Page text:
On 09/04/2018 at 01:11, xxxxxxxx wrote:
OK, so the address changes, because the variable is pointing to a different Python object. Makes sense. So, the address shown in the console is not the C4D BaseObject's address, but the Python object's address.
But why are there only two addresses, and not always a completely new address?
And if they're different Python objects referencing to the same (and unchanged) C4D BaseObject, why does a GetGUID() call to the BaseObject also return a different result?
[EDIT]Oops, it does not always do that. Seems that the different GUIDs are another issue in my own code.[/EDIT]
I'll have a look into GeMarkers, though, thanks.
On 09/04/2018 at 01:49, xxxxxxxx wrote:
As said before, variable in python is a reference to a Python Object, for each python object you get a reference count (in order to avoid to get 100 times the same object in the same state in the memory represented by multiple variables).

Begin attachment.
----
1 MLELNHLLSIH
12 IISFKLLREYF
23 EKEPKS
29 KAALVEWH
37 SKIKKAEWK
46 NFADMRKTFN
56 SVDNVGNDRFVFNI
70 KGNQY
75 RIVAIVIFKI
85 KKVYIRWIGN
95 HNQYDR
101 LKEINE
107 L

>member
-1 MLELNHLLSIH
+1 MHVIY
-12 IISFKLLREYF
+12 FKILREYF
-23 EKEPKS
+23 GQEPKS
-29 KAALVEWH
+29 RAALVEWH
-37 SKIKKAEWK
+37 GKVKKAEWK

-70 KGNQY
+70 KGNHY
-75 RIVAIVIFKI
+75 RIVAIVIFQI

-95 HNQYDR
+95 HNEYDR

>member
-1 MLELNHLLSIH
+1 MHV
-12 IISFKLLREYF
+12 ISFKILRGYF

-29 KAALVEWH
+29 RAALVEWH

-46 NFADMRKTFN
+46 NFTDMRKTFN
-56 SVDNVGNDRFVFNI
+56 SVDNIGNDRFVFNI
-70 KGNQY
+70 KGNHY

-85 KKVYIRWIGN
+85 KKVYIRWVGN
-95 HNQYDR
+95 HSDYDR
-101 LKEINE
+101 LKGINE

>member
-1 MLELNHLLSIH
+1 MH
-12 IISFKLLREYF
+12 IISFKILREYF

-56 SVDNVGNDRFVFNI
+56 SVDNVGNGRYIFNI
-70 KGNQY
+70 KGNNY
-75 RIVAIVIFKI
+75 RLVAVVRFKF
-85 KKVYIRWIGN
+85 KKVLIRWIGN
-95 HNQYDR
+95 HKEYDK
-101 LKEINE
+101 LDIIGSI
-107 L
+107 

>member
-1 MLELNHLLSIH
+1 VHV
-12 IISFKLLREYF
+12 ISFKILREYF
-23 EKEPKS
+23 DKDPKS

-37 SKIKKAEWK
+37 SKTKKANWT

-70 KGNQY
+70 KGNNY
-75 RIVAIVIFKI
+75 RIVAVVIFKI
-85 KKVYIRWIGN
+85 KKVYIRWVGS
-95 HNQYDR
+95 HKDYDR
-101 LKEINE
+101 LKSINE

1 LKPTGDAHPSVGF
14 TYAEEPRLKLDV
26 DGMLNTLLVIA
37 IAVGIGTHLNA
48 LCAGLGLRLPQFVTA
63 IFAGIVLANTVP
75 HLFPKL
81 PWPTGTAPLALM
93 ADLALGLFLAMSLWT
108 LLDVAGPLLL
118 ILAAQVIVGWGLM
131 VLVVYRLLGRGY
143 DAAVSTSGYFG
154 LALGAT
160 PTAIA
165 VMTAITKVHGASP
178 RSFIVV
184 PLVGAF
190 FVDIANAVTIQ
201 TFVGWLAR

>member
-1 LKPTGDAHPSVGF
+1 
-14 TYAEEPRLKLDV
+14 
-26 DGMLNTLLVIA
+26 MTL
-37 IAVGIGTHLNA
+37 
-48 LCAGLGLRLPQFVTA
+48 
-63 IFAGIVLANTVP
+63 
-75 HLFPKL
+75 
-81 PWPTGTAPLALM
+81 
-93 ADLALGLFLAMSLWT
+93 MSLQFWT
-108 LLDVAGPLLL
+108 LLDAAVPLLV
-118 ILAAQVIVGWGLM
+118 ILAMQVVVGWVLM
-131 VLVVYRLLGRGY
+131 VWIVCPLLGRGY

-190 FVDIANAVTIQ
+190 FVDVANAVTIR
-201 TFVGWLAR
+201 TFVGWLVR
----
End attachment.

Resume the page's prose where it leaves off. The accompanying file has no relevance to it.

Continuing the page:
So basically when you are creating a variable in python you actually, create a python object, then you add 1 to the reference count of this python object.
When the reference count of an object equals to 0, the python garbage collector deletes it.
So in your case at the end of the loop (which is a local scope), python delete the variable "obj", so the pointed python Object reference count is back to 0, then the python garbage collector is "executed" and the object is deleted.
Then for the next loop, a new object needs to be created and so on...
About memory address, it's some memory optimization, but in fact, if you got other jobs in parallel, the address may be completely arbitrary and it's doesn't matter.
In python, it's really not recommended to diff object based on the memory address, but on hash function based on some members of the objects.
If you have any questions feel free to ask.
On 09/04/2018 at 03:20, xxxxxxxx wrote:
I got it working. Thank you so much for the explanation and the very very helpful link to the GeMarker posting!